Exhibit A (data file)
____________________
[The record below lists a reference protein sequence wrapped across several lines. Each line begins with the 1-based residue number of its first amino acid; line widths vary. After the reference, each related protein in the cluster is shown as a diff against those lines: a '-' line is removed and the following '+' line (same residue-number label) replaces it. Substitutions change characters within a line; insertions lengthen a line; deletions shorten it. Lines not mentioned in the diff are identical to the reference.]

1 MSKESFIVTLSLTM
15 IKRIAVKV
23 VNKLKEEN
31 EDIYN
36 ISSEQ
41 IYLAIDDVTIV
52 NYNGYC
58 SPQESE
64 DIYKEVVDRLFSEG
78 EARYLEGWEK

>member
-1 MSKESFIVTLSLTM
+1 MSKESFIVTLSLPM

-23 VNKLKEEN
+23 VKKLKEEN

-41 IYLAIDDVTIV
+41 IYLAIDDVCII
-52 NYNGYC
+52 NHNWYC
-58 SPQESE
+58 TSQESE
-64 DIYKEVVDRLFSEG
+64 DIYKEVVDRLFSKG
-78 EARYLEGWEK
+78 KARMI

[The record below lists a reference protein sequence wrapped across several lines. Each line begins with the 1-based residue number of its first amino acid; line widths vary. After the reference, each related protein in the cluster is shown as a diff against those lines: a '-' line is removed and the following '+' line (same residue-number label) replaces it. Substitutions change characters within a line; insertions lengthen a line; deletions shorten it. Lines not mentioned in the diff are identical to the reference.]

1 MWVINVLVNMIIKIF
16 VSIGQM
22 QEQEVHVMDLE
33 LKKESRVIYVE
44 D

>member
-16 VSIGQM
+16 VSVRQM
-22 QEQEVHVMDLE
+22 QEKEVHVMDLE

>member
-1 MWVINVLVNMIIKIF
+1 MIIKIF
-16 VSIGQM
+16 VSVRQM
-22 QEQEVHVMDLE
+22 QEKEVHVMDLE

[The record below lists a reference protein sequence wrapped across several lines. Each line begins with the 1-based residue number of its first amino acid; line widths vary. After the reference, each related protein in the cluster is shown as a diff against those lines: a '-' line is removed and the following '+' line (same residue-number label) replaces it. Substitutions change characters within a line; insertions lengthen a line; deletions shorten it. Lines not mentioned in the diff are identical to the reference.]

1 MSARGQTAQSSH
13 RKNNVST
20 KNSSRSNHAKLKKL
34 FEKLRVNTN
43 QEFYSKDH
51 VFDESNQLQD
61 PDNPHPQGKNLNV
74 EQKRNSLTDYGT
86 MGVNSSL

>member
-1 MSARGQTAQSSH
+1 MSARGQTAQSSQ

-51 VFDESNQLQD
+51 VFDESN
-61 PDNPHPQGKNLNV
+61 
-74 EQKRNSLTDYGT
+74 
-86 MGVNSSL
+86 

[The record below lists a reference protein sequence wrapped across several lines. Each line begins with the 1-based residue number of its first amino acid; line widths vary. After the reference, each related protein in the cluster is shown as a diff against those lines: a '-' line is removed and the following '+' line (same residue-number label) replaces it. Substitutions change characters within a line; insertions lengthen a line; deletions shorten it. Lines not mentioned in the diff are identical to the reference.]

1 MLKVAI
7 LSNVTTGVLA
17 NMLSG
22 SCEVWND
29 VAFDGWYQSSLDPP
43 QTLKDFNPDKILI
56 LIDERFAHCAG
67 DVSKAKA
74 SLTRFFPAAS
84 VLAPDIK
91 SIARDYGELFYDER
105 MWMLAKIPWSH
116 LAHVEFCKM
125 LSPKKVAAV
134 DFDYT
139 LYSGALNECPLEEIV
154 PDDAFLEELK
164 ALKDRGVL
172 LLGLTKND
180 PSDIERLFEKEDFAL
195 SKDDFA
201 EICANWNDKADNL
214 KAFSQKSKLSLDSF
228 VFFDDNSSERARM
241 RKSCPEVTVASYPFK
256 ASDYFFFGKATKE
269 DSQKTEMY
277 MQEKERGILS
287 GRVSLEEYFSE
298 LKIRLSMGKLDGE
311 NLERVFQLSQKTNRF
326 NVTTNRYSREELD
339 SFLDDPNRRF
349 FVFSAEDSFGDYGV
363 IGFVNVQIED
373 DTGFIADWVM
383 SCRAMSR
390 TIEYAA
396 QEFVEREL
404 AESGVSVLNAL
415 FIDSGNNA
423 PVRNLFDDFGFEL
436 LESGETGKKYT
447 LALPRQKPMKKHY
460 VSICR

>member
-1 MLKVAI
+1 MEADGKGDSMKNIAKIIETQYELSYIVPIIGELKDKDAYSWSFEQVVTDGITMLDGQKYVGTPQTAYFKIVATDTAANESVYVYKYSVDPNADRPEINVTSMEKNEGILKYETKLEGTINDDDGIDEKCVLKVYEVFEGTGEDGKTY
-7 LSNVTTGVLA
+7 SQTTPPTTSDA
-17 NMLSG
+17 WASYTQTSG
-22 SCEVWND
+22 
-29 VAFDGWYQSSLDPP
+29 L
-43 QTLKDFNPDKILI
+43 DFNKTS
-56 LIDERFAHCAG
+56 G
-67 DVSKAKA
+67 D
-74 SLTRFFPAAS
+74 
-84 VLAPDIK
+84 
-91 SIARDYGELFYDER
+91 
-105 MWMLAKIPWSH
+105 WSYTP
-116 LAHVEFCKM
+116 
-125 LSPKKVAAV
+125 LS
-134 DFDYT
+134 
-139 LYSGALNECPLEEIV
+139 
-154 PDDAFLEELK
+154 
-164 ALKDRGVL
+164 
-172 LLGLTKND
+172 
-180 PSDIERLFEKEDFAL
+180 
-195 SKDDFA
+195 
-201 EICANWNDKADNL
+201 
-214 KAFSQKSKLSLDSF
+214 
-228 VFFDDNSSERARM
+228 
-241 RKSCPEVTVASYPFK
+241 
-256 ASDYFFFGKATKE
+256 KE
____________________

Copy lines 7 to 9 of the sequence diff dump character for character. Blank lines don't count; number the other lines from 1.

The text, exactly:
41 IYLAIDDVTIV
52 NYNGYC
58 SPQESE